Huawei's Honor 8 Pro is a lot of phone for under RM2,000

It's hard to find anything to complain about the bright, vibrant display. — Picture by Erna Mahyuni
It's hard to find anything to complain about the bright, vibrant display. — Picture by Erna Mahyuni

KUALA LUMPUR, Aug 12 — It's 2017 and Huawei, of all brands, is perhaps the biggest threat to Samsung and Apple's dominance in the high-end smartphone game.

Huawei's even announced it's not going to bother making phones in the low-end segment anymore. 

Instead, it's going to concentrate on making mid- to high-end smartphones and where Android phones are concerned, Huawei offers a lot of performance for very reasonable prices.

Take the Honor 8 Pro, for instance. I had two weeks with the phone to find out whether it truly deserved the buzz it was getting — that it managed to be a high-end phone without a high-end price tag.

First impressions

If you were to get this phone, I would suggest it in blue. The black edition is nice, but there's something about the blue tone that stands out — it's not a pastel blue, nor is it a true navy, but a deep blue with a subtle metallic sheen. 

As for the packaging, it's very polished. No tacky promo photos on the outside; Huawei instead keeps the box simple. Just a deep blue, with the phone's model emblazoned on the outside in silver. 

It's fairly slim, and is very thin at just under 7mm. Though the 5.7-inch LCD display seems large on paper, when actually holding it in the hand, the Honor 8 Pro doesn't feel big at all. 

It makes phones like last year's Samsung Galaxy S7 and the iPhone 7 Plus seem giant in comparison.

If a phone's looks matter to you, the Honor 8 Pro isn't the flashiest but its sleek, understated design and unique colour would appeal to people who want something that stands out.

Quietly powerful

What was the phone like after turning it on? I admit my expectations were fairly high as it had Huawei's own very powerful Kirin 960 processor, said to be as good as Qualcomm's 835 processor and faster than Apple's A10. It also had a massive overkill of 6GB RAM, more than my laptop.

Still, specs are only numbers. How did it perform? Of course, it took mere seconds to boot up (I would be worried if it didn't) and switching between apps was butter-smooth. I didn't experience lags or stuttering while using the phone and playing both games as well as video was a trouble-free experience.

There was one thing that bothered me. With all the power inside its chassis, the Honor 8 Pro had a tendency to get quite warm. Within a few minutes of turning the phone on and flicking through apps, as well as taking a few photos, the phone would warm up more quickly than I'd like.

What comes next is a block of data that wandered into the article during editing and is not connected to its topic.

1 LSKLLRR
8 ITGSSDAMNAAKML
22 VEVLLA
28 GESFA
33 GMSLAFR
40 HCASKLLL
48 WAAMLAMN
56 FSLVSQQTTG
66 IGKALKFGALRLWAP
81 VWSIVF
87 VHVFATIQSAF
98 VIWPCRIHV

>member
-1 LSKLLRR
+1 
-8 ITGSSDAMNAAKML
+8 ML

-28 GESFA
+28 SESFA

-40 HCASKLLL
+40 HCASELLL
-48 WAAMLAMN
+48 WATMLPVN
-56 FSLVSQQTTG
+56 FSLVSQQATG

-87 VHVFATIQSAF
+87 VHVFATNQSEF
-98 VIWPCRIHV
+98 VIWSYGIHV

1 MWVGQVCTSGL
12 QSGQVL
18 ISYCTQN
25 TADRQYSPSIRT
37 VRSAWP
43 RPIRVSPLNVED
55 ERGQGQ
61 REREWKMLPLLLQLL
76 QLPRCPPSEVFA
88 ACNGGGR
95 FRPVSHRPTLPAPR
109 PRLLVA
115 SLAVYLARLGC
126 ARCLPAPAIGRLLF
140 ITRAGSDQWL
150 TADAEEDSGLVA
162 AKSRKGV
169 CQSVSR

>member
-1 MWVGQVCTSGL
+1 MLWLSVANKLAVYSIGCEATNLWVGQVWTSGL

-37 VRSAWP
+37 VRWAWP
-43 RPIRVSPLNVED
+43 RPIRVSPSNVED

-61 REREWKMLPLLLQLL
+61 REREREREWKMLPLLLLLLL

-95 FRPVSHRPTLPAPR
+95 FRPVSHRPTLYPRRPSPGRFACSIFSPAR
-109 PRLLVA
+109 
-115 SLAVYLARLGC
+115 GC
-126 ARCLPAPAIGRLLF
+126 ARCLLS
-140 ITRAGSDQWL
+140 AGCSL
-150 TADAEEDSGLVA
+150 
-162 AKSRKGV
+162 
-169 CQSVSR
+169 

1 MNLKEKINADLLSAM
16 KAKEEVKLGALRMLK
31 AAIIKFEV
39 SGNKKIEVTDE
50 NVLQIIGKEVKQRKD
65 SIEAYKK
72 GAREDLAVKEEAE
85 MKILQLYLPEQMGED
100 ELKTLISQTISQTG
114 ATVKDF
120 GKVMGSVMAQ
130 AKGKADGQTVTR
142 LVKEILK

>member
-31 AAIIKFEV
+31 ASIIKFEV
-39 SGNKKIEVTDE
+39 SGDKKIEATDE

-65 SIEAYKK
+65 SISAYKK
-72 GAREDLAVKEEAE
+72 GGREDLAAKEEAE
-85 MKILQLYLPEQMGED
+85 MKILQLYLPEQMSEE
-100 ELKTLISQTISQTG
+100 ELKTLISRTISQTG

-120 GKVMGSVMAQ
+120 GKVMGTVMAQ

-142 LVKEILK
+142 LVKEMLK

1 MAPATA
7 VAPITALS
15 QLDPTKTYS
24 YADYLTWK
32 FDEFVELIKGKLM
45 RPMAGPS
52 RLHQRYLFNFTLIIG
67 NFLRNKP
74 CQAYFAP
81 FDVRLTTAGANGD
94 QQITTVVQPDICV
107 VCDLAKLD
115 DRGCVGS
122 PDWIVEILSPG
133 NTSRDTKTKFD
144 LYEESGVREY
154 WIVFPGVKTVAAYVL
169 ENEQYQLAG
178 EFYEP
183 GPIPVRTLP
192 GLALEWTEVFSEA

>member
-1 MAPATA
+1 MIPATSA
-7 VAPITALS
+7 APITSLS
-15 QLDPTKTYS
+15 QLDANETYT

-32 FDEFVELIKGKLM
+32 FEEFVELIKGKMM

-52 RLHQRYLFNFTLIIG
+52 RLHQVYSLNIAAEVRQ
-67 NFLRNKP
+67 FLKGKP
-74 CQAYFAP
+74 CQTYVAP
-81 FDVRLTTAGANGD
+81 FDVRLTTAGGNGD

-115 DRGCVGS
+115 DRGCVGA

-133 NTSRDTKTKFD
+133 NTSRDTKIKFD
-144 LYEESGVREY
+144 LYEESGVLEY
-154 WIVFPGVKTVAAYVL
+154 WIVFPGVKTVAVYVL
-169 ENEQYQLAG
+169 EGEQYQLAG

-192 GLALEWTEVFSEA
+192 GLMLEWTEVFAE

It didn't affect the performance and leaving the phone idle, temperatures would normalise fairly quickly especially in an air-conditioned room. 

That camera

Arguably, Huawei's rise to smartphone prominence has to do with the cameras it's been putting on its phones. The brand popularised helped make dual-lenses a standard on high-end phones and by partnering with renowned camera makers Leica, furthered the brand's reputation for phones that took great pictures.

The sleek, understated design of the Honor 8 Pro's packaging. — Picture by Erna Mahyuni
The sleek, understated design of the Honor 8 Pro's packaging. — Picture by Erna Mahyuni

How is the Honor 8 Pro doing in that respect? Yes, it has dual-lenses at the back and what Huawei does is interesting: It has its own monochrome sensor. How does that matter? In a dual-cam setup, each camera has its own function. 

Apple's second camera sensor is used for optical zoom but Huawei's added monochrome sensor prioritises aspects not related to colour in an image. 

Combining that monochrome sensor with the other sensor is said to produce images with better contrast, allowing for better depth-of-field shots. In other words, getting that pretty, blurred out background is easy to achieve.

While the pictures are decent, thanks to a fast-focusing lens and a nice dual-LED tone flash for nicer flash lighting, you need a steady hand as there is no optical image stabilisation (OIS). In low light, the camera will struggle a little, even with night mode but the flash will be a help in this situation. 

Still, the phone tries to compensate by sharpening your photos after you take them. Thanks to the two cameras with 12MP sensors, there's a nice amount of detail and in outside or bright light, you get some very pretty photos. 

The 8MP camera in front also produces nice pictures though the Beauty Mode will make you wonder about the obsession Android phonemakers have with making you everyone look like Korean dolls in selfies. 

A decent package

It looks nice, has a fairly decent camera, is very powerful — what else is there? There's a massive 4,000mAh battery, which runs out faster than I'd like. 

I'm also not a fan of Huawei's UI but it's not hard to figure out, just a matter of preference. It helps the phone comes with a decent amount of themes for you to mess with until you find something you like.

What's a shame is that the phone offers a Type-C port but there's no fast charging option, which makes charging the battery a longer affair than I'd prefer. It's also not water-resistant, which is a shame considering Samsung's midrange A-series managed to include that feature.

Still the niggles are fairly small compared to the phone's strengths: a year ago, you'd have to pay nearly RM1,000 more for what the Honor 8 Pro gives you for RM1,999. 

It's a phone that could last you at least of couple of years thanks to its high-end specs and if you're desiring a performance phone without draining your wallet.

The phone is already sold out on Huawei's Vmall store, but you can pick it up at official retailers or on sites such as Superbuy, Lazada and 11street. 

Related Articles

Up Next